Home practice

After one of the very first yoga classes I ever took, I heard the teacher talking to a student about cultivating a home practice. I had never heard of that term before and I tried to make sense of it for a couple of years. 

While I was certain that it meant practicing yoga at home, I could never take the initiative or find the creativity to actually commit to doing a yoga class at home. 

First came ego one the form of challenging postures.

What can I contort my body into for a good picture? How can I recreate that image I saw while mindlessly scrolling through Instagram?

There was pain from trying things I shouldn’t haven’t been doing, injuries that still follow me from not listening to my body, and I was actively trying to build a foundation on a very unsustainable ground. 

Then it shifted to more of a disciplined practice. Repetitive movements that I did day after day, building muscle memory and finding different ways to meditate (because sitting still was not something I was good at.) 

Shortly after I became a certified yoga instructor, I noticed my intentions shifted and I had a more consistent practice- mostly to prepare myself for the upcoming classes. It felt like more of a chore than a gift to myself.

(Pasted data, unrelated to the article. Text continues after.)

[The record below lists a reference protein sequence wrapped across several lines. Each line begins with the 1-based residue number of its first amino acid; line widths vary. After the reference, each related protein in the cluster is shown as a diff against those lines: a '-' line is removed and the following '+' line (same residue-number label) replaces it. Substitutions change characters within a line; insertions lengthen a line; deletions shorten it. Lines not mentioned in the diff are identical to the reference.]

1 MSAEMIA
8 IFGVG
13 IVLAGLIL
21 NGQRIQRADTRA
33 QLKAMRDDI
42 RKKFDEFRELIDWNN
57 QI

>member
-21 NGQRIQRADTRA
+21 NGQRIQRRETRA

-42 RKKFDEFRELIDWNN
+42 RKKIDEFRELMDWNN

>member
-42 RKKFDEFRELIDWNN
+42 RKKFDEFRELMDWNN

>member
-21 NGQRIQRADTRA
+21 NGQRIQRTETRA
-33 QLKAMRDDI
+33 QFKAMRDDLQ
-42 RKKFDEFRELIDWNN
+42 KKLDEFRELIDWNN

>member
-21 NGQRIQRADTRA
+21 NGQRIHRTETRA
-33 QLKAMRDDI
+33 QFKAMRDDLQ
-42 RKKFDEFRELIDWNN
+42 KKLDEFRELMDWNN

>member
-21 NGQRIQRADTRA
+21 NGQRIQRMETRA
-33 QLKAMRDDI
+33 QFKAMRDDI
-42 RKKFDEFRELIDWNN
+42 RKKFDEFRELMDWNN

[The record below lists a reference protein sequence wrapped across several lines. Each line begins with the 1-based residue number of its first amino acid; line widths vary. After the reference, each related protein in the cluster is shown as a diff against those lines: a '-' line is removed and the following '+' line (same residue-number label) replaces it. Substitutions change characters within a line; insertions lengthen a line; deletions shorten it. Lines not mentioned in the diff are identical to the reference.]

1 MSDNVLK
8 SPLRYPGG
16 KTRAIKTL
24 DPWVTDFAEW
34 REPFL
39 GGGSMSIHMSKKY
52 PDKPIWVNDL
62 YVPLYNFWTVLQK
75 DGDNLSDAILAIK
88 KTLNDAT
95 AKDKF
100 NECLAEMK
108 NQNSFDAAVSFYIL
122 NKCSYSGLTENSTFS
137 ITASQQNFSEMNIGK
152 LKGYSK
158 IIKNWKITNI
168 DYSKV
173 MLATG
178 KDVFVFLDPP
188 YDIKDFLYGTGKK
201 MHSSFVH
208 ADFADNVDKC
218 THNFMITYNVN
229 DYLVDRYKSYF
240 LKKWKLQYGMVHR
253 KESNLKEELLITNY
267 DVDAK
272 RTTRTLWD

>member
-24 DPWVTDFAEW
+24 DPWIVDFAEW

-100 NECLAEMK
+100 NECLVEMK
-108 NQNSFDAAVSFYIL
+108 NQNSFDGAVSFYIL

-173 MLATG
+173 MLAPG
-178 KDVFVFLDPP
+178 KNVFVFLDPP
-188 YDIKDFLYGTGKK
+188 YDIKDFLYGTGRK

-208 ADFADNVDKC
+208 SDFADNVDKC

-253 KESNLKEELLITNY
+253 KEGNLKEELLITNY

I went through phases of self connection and abandonment, trust in myself and fear from myself. I learned a lot and felt even more, only to then push away from the physical practice entirely. 

I searched for the deeper meaning of yoga, the type of yoga I could take off my mat. I found a way to practice all the time and gathered tools to carry with me. 






Mind and body connection. 

The never ending journey of getting out of my head and into my body. 

So after all this time, I’ve come to a place of surrender. My home asana practice now consists of listening with the utmost attention to what my body wants when I step on the mat. Whether it be static holds in a posture, free flows, wild dancing, deep channeling, resting, loving on the cat, sitting still, crying, feeling, and just learning how to BE. 

My very first yoga class was 11 years ago and here I am still cultivating my home practice.

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